The coronavirus pandemic has relegated most of our social interactions to a screen, seeing friends, family and colleagues only via Zoom, Houseparty, FaceTime or similar. Bands are no different, having to adapt to a now-virtual existence – a concept The Magic Gang run with on their new video for ‘Take Back The Track’.
It starts ordinarily enough – Jack Kaye (vocals/guitar), Kristian Smith (vocals/guitar), Gus Taylor (vocals/bass), and Paeris Giles (drums) dialling into a digital rehearsal from their respective homes. But the chaos of the internet worms its way into the call when a mysterious figure appears on the screen with them, sending them through a roulette of random calls to unmask the intruder.
“We knew we wanted to work with something with webcams, but it was the director Georgina Cammalleri’s concept,” explains Gus. “We really liked her work so we were really excited to work with her. It was quite a daunting concept to agree to though because there were so many factors that could have gone wrong.”
The song’s upbeat nature – full of disco handclaps and dancefloor-beckoning grooves – lent itself to the inventive idea. “It’s about going out and dancing, having fun with your friends,” the bassist says. “I feel like putting this online Zoom thriller to that tune works, it juxtaposes quite nicely.”
Check out the video for ‘Take Back The Track’ on NME first below, along with the band telling us about plans for album number two.
Life has all been forced online now. Have you been about to adapt quite quickly as a band to that?
Jack: “Not in terms of rehearsing but in terms of writing we’re doing pretty well. We’re writing remotely and sharing songs with each other and trying to build layers. So we’re getting to grips with how we can do that.”
Kristian: “I don’t think rehearsal is possible with the delay and whatnot.”
You were on tour with Blossoms when everyone started cancelling gigs and just before the lockdown. What was it like to be on the road during that time?
Paeris: “Wasn’t it on the way down to what ended up being the last show in Bournemouth where we had quite a serious chat about maybe not continuing? I think we felt a bit guilty.”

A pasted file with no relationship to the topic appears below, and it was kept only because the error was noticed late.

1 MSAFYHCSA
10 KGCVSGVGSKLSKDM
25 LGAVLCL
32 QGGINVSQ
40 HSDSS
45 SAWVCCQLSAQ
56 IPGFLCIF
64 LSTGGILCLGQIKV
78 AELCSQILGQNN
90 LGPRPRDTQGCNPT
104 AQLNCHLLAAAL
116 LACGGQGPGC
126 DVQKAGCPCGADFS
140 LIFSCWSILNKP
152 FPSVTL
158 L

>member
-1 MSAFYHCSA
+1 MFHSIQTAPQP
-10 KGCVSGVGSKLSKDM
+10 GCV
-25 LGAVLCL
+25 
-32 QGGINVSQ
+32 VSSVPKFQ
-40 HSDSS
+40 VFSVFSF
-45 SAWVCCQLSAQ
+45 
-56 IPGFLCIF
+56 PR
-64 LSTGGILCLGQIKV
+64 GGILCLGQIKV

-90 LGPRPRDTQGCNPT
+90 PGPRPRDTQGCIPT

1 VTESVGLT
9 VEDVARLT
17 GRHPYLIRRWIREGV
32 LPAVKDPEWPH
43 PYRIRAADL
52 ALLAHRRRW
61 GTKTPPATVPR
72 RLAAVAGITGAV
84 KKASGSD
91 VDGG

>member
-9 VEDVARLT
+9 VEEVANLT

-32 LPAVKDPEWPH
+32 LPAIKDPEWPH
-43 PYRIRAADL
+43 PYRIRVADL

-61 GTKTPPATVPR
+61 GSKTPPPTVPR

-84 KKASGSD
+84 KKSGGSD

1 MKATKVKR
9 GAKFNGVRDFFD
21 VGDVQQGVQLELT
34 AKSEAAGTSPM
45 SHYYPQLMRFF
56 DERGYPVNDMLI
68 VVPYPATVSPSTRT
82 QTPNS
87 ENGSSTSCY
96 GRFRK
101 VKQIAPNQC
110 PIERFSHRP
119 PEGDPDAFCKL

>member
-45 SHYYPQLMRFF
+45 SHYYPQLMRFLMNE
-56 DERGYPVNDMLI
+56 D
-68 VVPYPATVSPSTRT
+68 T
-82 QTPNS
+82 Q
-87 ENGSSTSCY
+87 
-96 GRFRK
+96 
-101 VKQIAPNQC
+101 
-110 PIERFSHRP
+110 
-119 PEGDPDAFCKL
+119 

Gus: “The tour was cancelled a week and a half or so before the lockdown actually started. That was a time where this idea of herd immunity was still being floated about so it was difficult for us to gauge. That was when the government were saying, ‘Continue on as normal’. I don’t think we were clued up and had read up on the alternatives. On that last day in Bournemouth we were thinking we might have to stop doing it that week, but then the decision was made for us. It was the right thing to do.”
There’s a lot of talk that tours and festivals might not be able to happen again until next year. Do you think you’ll be nervous to start touring again?
Kristian: “I think it will be exciting because people will have been waiting a long time for it to come back. I wouldn’t be nervous about playing again but in terms of not knowing for sure whether it’s ultimately safe, I don’t really know. It might be strange to go back into it because it might have been a long time before things start getting back to normal.”
Jack: “I suppose you have to try and anticipate how other people are going to feel and it’s difficult to try and guess how the audience is gonna feel in that situation. I think we’ll feel fine with it, it’s just about whether people are comfortable being in massive crowds, essentially.”
You’ve spoken before about the idea of permanence not being much of a thing for our generation – and this current situation is making that more of a distant concept. How is the crisis affecting the band?